His prison conduct in the last
                12 months.                                                                      Extremely Positive
     4.        Improvement in his mental or
                moral condition.                                                              Neutral
     5.       Changes in his overall behavior
                in the past 10 years.                                                      Extremely Positive
     6.       Statements of his attitude
                toward the trial judge, prosecutor,
               arresting police, the crime(s)
               committed, etc.                                                               Neutral
     7.       His work record while incarcerated.                            Extremely Positive

     8.     His participation in educational,
             vocational and therapeutic
             programs.                                                                          Positive
     9.     Community sentiment                                                       Negative
    10.    Official sentiment                

    After making these findings, the Board selected from a list of preprinted reasons (which track the preprinted factors) four of those preprinted reasons as grounds for denying parole, together with a fifth preprinted reason selected from the portion of the form pertaining only to persons serving a life sentence:

     1.     Circumstances (Facts and
              circumstances of past crimes)    
     2.     Convictions (Criminal record)    
     9.     Community (Public) Sentiment    
    10.    Official (including Judicial) Sentiment            

The fifth preprinted reason checked advised that the prisoner's crime was “an egregious act of violence that warrants justification for extended parole consideration.” Finally, the Board made three preprinted recommendations to the prisoner for his next parole hearing: (1) Stay out of trouble in prison; (2) participate in all recommended programs; and (3) obtain and maintain employment.

    This “fill in the blanks” form constitutes the whole record of the basis for the Board's decision to deny parole to this prisoner. While I recognize this form as a good faith effort to assure that there is a record which indicates consideration of positive, as well as negative, aspects of a given parole application, it is very clear that the form gives no clue as to what consideration the Board in fact gave the positive aspects of the application nor any indication of why the negative aspects were determined to outweigh the positive ones, what an inmate might do to redress the imbalance or, for that matter, what objective standards were considered to reach the ultimate decision to deny parole.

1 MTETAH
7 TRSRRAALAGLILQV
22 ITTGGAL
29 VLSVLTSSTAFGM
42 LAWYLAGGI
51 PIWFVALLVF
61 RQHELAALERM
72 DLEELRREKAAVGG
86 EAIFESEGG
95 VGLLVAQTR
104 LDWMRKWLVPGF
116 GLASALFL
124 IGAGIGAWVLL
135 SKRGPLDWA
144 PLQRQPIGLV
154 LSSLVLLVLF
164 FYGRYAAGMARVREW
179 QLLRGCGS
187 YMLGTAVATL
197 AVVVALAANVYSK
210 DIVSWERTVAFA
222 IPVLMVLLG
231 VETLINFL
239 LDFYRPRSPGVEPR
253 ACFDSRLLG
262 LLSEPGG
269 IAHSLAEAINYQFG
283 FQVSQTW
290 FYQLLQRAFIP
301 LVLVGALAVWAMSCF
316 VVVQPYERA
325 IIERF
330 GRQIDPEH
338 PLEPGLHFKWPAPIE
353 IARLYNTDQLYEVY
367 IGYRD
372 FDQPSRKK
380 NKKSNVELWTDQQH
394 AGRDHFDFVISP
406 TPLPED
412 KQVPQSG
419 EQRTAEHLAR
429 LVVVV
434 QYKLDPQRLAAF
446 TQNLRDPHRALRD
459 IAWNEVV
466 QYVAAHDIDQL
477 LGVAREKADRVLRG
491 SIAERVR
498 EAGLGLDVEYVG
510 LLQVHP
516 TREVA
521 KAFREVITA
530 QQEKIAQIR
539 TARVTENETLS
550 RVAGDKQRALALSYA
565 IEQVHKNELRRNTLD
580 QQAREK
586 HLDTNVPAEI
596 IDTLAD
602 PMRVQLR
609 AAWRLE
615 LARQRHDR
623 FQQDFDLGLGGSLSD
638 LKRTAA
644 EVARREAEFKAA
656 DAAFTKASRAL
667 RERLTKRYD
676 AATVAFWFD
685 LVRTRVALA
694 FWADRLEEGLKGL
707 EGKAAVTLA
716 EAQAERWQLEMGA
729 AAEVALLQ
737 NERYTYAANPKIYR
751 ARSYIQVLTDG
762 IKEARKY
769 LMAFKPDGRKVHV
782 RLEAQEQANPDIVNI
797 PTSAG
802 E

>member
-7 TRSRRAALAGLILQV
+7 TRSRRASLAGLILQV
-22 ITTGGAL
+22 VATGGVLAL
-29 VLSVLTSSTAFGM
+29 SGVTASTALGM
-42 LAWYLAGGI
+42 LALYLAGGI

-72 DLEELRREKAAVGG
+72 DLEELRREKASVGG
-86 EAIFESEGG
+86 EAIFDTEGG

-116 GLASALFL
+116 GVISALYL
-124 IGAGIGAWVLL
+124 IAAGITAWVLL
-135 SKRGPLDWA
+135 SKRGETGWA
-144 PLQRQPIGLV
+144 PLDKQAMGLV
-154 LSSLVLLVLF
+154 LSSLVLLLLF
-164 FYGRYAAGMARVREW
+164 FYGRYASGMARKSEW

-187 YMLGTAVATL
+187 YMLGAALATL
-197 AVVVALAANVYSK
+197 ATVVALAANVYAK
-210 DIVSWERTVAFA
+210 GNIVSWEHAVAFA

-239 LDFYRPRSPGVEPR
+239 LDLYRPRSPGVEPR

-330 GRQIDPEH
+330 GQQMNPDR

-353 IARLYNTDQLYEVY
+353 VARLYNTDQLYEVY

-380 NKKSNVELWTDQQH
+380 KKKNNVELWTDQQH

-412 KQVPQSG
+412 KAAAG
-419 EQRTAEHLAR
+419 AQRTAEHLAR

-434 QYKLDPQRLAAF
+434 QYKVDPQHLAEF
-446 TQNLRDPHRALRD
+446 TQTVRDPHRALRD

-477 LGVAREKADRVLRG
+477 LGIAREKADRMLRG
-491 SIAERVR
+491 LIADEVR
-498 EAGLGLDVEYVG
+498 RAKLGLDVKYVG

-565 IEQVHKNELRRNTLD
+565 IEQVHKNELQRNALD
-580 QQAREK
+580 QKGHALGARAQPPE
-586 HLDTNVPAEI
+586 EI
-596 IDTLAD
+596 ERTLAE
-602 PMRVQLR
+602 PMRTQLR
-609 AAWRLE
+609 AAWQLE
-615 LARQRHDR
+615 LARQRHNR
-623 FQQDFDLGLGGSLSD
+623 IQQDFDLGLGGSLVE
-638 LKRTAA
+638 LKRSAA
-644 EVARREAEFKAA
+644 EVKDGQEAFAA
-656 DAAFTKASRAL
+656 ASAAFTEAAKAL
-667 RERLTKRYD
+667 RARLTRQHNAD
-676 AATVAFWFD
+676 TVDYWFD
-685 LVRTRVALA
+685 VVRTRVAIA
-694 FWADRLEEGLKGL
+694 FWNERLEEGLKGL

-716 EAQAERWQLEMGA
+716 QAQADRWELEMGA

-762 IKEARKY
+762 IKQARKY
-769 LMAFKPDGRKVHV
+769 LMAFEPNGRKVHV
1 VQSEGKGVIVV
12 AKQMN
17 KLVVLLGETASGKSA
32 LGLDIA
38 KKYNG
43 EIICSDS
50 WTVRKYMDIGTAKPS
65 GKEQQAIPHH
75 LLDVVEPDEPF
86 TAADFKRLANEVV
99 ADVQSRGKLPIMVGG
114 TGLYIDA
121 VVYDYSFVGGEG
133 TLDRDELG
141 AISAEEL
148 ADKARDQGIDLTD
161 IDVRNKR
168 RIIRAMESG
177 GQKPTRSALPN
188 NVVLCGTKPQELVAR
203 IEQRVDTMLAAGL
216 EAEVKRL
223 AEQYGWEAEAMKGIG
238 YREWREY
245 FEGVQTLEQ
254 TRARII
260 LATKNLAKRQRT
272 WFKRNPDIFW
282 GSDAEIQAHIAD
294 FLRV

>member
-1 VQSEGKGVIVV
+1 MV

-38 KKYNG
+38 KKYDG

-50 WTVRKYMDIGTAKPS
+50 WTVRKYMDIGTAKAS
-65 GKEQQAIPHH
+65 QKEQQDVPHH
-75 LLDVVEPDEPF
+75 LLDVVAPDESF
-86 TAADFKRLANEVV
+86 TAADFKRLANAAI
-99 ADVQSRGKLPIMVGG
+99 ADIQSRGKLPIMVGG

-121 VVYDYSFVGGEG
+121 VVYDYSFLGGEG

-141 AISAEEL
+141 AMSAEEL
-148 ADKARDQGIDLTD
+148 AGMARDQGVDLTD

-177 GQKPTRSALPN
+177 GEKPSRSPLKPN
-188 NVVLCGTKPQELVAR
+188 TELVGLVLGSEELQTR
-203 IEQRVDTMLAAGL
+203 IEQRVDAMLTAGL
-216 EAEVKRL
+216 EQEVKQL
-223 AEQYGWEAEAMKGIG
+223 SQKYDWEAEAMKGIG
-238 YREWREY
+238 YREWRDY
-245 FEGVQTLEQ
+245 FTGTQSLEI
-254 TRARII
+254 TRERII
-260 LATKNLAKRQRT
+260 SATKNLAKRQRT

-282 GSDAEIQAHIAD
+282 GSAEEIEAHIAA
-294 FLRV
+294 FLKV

In Rowe v. Whyte, former Justice McHugh wrote:

        It is clear that the provisions of W.Va. Code, 62-12-13, reflect an intention on the part of the West Virginia Legislature to require the parole board to consider positive as well as negative factors in the granting or denial of parole. The parole board should follow with particularity all statutes and its own rules and regulations concerning parole decisions. The concentration of the parole board upon the petitioner's criminal record and the negative community sentiment report limited the scope of the parole board's inquiry to a consideration of factors beyond the ability of the petitioner to modify after his incarceration. In fact, the parole board, in its emphasis upon the petitioner's criminal activity prior to incarceration, acted in a manner similar to a sentencing court in which, more appropriately, such criminal activity would be highly determinative.

167 W.Va. at 678, 280 S.E.2d at 306-07 (emphasis added.)

    At another point in the Rowe opinion, Justice McHugh explained clearly that due process requires more than just the completion of forms when he wrote:

    As we held in Tasker, “Inmates to whom parole has been denied are entitled to written statements of the reasons for denial.” 267 S.E.2d at 191. By this holding we intended that written reasons of the parole board for the denial of parole be more than ". . . characterized by a mechanistic quality.